'This spell is to be recited over (an image of) Apophis drawn on a new sheet of papyrus in green ink, and (over a figure of) Apophis in red wax. See, his name is inscribed on it in green ink ... I have overthrown all the enemies of Pharaoh from all their seats in every place where they are. See, their names written on their breasts, having been made of wax, and also bound with bonds of black rope. Spit upon them! To be trampled with the left foot, to be fallen with the spear (and) knife; to be placed on the fire in the melting-furnace of the copper-smiths ... It is a burning in a fire of bryony. Its ashes are placed in a pot of urine, which is pressed firmly into a unique fire. '

Although it is not unlikely that an exeration ritual continued occasionally to involve human sacrifice, the use of execration figurines made of wax and drawings on papyri was the rule for the majority of the sacrificial actions performed during the ceremony.

This special use of objects has its own symbolic meaning and apotropaic value, which rely on the specific material that is used and the magical principle of analogy and similarity that is expressed between the two poles in the ceremony, these being the figurine or iconographic papyrus (the object or medium) on the one hand and the divine or human enemy (the target), on the other.

The similia similibus formulae are traditionally referred to as sympathetic or homeopathetic rituals, but they can more precisely described as 'persuasively analogical'; ritual of this kind is not based on poor science or a failure to observe empirical data but rather on a strong belief in the persuasive power of certain kinds of formulaic language.

Images of wax

The choice of wax as the basic constructive material for the figurines is related to its peculiar physical properties, that makes it quite suitable for magical operations, and to its mythological association with the divine realm: wax as a primeval substance was said to be created by the sun god himself. Yet, an object made of wax is characterised by its vulnerability and, thus, it could easily be destroyed during the rite. Also, the fact that it can be burnt without leaving any ashes distinguishes it as a perfect symbol guaranteeing the total eradication of the hostile image that it represents. The same attributes could also apply to the papyrus plant, which was used on which to write the various spells and draw the hostile images.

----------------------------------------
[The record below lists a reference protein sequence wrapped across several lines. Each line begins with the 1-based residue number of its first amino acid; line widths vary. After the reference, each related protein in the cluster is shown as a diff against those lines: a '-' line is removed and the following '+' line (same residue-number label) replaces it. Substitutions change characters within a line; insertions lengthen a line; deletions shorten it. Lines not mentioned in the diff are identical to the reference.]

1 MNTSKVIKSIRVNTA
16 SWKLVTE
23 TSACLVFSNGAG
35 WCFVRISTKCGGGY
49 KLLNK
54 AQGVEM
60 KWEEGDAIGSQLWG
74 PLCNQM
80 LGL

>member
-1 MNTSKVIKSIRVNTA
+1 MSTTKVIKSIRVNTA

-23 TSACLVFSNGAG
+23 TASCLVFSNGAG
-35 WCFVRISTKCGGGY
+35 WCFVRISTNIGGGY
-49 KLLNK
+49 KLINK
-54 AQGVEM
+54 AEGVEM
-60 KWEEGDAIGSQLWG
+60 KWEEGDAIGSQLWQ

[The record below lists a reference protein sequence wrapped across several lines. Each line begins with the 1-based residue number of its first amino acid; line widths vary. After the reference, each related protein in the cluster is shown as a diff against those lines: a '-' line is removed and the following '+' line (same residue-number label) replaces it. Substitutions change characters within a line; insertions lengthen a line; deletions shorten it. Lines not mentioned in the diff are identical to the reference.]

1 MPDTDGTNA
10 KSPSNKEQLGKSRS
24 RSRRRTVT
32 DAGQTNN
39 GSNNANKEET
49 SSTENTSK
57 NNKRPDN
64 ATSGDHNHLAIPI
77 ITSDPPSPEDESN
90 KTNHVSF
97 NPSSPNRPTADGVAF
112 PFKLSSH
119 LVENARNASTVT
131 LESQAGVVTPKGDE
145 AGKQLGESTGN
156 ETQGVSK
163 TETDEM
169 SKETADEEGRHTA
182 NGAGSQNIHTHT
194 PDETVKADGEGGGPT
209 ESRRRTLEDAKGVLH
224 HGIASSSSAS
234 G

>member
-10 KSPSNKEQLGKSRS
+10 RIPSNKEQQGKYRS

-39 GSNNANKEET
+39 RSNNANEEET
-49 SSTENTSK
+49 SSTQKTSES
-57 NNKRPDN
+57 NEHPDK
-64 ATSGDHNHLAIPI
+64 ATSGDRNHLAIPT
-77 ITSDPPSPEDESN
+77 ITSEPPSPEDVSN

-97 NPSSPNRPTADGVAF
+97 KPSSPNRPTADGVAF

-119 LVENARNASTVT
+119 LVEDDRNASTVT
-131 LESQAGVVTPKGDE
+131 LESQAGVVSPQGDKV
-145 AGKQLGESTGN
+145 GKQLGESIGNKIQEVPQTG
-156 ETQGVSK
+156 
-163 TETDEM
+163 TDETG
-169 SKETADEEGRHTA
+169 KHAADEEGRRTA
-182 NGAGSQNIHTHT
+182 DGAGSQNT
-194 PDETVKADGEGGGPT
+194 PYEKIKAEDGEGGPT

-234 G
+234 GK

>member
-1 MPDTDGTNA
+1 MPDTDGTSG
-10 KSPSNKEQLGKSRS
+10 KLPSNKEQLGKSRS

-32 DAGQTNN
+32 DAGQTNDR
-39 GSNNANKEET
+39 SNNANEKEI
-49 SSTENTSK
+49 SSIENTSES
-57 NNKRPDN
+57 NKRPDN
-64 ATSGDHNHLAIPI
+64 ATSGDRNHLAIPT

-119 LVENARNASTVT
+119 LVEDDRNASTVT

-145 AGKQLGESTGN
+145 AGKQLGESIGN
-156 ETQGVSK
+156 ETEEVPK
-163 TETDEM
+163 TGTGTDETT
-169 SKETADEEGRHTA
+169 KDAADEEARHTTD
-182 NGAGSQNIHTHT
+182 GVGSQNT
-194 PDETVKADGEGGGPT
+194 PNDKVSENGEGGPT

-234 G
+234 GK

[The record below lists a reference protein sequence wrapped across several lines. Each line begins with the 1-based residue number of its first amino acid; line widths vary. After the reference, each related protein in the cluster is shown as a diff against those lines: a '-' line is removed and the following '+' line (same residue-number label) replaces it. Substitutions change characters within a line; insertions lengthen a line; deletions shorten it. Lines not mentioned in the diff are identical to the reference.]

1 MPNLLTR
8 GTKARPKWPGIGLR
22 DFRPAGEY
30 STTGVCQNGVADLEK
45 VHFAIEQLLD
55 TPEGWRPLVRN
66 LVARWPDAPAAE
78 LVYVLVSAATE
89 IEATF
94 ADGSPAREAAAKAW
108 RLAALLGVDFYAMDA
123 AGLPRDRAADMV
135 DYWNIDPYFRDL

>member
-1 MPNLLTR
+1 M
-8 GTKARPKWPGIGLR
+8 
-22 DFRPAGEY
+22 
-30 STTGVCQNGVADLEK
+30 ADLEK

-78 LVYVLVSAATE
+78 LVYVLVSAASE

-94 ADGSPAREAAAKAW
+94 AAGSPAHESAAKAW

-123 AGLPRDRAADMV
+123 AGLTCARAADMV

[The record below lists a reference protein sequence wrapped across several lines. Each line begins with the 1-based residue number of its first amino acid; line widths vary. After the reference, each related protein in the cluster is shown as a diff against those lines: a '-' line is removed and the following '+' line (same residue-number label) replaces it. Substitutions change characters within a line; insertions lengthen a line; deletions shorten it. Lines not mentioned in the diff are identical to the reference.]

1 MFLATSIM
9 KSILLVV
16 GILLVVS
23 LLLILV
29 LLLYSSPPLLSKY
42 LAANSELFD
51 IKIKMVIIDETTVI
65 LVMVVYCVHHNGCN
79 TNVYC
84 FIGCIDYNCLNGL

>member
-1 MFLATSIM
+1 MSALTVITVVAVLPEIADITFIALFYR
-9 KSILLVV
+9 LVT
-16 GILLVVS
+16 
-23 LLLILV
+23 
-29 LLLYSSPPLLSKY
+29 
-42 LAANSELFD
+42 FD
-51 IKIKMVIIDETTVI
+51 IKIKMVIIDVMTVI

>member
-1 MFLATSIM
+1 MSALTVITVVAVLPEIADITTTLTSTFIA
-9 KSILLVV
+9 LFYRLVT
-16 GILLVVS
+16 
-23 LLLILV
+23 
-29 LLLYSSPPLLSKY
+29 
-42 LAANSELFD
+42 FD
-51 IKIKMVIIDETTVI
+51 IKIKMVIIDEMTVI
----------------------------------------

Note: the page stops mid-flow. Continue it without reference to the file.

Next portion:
For the Egyptians, the colour green (w3d) was derived from and was associated with the papyrus plant (w3d), as a symbol of flourishing (w3d) and eternal renewal. Both bear, amongst other properties, strong protective attributes expressed in a variety of ways and contexts. 'Papyrus column' amulets made of green stone were regarded as very effective in expelling evil in the real world and the hereafter. From the Ramesside period onwards, and especially during Graeco-Roman times, lion- headed goddesses, particularly Bastet, Sekhmet and Menhet, carry the papyrus as a symbol of protection and elimination of every harmful notion or enemy.

'Spitting upon, trampling and spearing'

After the formation of the appropriate implements that could serve as medium and solid points of reference for expelling an amorphous adversary, the ritualist commences the magical procedure.

According to the rubric of the Apophis book, quoted earlier, the magical procedure is basically developed into the following steps with occasional variations: 'spitting upon' (psg) the hostile image, 'trampling upon (sin) it with his 'left foot' 'spearing' (hw) it with his 'spear' (m'b3) or 'knife' (ds) 'binding' (q3s) and wrapping it in the papyrus, before placing it on the fire (hh). In addition to the positive, curative aspects of spitting and its role to the creation of cosmos, which is envisioned in so many Egyptian myths and tales, its potential nature as a weapon of destruction and corruption is well emphasised in the magical texts and well practised in the apotropaic dromena.